#there are 6 color variables. three of them are the originals. three of them are the ones who are changed
#variable which defines where color is picked from. chooses from orignal and changable variables. it is important that it also picks from original from time to time. because else at one point all becomes grey.
fromcolor=sample(3:8,1)
#randomly selects one of 3 changable variables
tocolor=sample(6:8,1)

#add 1 to 6 chance the negative of the color is used.
minuscolor=ifelse (sample(1:6,1)==1,T,F)

#this is just that the for counter doesn't has to start at one. small speedup
startbla=max(data$x)*(liney[1]-2)
startbla=ifelse(startbla<1,1,startbla)

for(i in startbla:nrow(data)){

#check if x and y is inside the defined square
if (data$y[i] > liney[1]){
if(data$x[i]<linex[2] & data$x[i]>linex[1]){

#two version of changing the color value of the selected channel. one negative on normal. 
if(minuscolor==T &negative==T) data[i,tocolor]=1-data[i,fromcolor]
else data[i,tocolor]=data[i,fromcolor]
}
}
#if y bigger then selected square, stop loop
if(data$y[i]>liney[2]){
break 
}
}
data
}


#repeating the colorsquare function
for(i in 1:50){
img=colorswitches(img)
}


#create proper RGB code from the three color channels
img=img%>% mutate(rgb=rgb(red,green,blue))

#display it with ggplot.
p<- ggplot(img,aes(x,y))+geom_raster(aes(fill=rgb))+scale_fill_identity()+
scale_y_reverse()+
theme_void()
p



Categories
Map Travel

Where have I been in 2018

Last year I made a post about where I have been in 2017. I was worse with R so I solved it with a combination of cleaning up the data with R, importing it into Qgis and finally edited it in HitFilms.

This time I just did it all in R. The difficult part this time was to get the Google API running for the import of Google maps. (You need to enable billing to get the whole thing running.) It was the first time I used the new ggAnimate. It is great and easy to use. Less of a hazzle then the last times I used it.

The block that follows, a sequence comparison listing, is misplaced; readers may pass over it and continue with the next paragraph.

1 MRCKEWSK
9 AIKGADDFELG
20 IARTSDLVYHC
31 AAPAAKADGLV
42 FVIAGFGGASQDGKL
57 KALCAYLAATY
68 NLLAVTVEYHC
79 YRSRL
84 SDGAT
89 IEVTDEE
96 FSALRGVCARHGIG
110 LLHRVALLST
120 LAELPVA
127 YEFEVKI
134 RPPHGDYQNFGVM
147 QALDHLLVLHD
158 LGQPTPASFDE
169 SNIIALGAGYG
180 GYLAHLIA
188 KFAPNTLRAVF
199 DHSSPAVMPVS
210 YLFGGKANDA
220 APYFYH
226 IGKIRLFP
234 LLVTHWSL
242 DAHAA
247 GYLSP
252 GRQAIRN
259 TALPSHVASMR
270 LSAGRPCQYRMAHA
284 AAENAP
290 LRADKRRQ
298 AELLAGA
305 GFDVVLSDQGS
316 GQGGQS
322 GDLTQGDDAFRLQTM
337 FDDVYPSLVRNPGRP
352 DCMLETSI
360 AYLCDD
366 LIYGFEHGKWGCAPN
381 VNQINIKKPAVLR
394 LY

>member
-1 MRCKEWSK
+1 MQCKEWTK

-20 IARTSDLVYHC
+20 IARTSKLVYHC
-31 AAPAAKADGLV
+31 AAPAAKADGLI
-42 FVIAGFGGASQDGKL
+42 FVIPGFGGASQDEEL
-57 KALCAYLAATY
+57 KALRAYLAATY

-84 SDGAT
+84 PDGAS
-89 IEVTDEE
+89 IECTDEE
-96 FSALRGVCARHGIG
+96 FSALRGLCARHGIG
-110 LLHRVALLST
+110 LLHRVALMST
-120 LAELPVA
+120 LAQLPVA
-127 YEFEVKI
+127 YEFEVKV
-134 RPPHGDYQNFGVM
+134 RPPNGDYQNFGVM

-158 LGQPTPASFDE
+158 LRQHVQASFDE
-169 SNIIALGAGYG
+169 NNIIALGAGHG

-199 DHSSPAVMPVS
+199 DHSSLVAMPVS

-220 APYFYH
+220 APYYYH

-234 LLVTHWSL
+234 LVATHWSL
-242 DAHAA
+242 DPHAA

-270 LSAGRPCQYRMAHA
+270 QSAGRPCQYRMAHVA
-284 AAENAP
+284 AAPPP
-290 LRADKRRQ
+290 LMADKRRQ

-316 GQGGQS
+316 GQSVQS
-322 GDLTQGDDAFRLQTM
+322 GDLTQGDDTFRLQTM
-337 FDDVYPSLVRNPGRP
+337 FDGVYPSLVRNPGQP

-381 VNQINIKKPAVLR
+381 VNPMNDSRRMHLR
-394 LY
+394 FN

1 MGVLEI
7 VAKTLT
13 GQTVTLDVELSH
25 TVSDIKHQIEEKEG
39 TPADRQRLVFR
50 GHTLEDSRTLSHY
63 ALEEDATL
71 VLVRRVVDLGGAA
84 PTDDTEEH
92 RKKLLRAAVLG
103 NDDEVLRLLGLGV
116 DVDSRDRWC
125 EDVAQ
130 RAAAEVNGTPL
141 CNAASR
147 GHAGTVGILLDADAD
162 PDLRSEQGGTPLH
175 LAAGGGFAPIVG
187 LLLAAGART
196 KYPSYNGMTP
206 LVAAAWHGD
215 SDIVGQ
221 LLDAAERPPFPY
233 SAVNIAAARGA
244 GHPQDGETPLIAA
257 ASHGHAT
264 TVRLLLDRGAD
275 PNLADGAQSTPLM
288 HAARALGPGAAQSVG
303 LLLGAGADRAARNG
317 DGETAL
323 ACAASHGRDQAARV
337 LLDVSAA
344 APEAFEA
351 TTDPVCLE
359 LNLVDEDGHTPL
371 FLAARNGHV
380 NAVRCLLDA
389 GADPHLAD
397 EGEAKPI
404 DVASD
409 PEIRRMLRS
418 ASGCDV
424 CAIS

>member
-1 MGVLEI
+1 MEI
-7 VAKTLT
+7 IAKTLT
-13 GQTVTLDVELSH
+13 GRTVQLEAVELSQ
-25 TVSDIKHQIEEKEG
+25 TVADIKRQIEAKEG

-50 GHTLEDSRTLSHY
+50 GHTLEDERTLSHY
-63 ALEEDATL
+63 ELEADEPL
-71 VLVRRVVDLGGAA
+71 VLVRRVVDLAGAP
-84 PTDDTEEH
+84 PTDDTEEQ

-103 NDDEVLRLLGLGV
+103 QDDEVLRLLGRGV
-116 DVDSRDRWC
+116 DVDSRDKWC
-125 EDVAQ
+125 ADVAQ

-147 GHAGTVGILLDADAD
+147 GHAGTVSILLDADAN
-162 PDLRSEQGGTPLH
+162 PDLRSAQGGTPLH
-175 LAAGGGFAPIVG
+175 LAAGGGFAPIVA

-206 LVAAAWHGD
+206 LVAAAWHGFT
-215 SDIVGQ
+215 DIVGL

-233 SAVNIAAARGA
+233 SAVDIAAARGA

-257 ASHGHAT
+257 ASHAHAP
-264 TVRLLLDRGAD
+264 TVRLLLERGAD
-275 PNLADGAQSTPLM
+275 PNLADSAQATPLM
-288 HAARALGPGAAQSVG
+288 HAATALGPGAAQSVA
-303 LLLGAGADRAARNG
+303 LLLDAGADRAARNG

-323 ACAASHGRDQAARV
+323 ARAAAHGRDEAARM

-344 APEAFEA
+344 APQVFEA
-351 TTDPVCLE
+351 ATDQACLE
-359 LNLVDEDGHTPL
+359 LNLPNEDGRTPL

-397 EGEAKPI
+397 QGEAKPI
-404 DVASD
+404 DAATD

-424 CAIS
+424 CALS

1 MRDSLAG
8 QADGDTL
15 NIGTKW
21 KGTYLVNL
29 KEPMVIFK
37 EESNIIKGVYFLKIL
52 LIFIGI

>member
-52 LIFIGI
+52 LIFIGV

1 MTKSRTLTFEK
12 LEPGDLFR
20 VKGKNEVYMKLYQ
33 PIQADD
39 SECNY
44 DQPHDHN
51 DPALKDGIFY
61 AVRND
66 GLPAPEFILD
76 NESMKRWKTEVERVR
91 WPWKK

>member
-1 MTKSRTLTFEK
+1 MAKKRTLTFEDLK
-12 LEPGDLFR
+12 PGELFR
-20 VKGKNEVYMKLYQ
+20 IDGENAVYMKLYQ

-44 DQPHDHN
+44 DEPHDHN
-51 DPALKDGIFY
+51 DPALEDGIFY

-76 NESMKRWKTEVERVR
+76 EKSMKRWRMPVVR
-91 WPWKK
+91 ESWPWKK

I could reuse some of last years code, so I was done quite fast. (not the greatest code tough.)


library(tidyverse)
library(jsonlite)
library(ggplot2)
library(ggmap)
library(gganimate)
library(gifski)
library(zoo)
library(lubridate)

register_google(key = “AIzaSyCTCk3yYCPEo1UKVkZm_iQk_r4wPJCHlA4”)

system.time(x <- fromJSON(“GoogleLoc.json”))

# extracting the locations dataframe
loc = x$locations

# converting time column from posix milliseconds into a readable time scale
loc$time = as.POSIXct(as.numeric(x$locations$timestampMs)/1000, origin = “1970-01-01”)

# converting longitude and latitude from E7 to GPS coordinates
loc$lat = loc$latitudeE7 / 1e7
loc$lon = loc$longitudeE7 / 1e7

# calculate the number of data points per day, month and year
loc$date <- as.Date(loc$time, ‘%Y/%m/%d’)
loc$year <- year(loc$date)
loc$month_year <- as.yearmon(loc$date)

#new dataframe with the important units
maps<- data.frame(loc$lat,loc$long,loc$date,loc$time,loc$year)

#filter out the year and convert the longitude to the proper unit.
maps1<-maps%>%filter(loc.year==2018) %>% mutate(longitude = loc.long/10^7)

#choose the 10. measurement of each day. not very elegant, but good enough.
maps2<- maps1 %>% group_by(loc.date) %>%
summarise(long=(longitude[10]),
lat=(loc.lat[10]))

#get background map. set size, zoom, kind of map)
mamap <- get_map(location=c(mean(maps2$long,na.rm=T),mean(maps2$lat,na.rm=TRUE)+3), maptype = “satellite”,zoom=5)

#put it all together.
ggmap(mamap)+
geom_point(data=maps2,aes(x=long,y=lat),size=4, col=”red”)+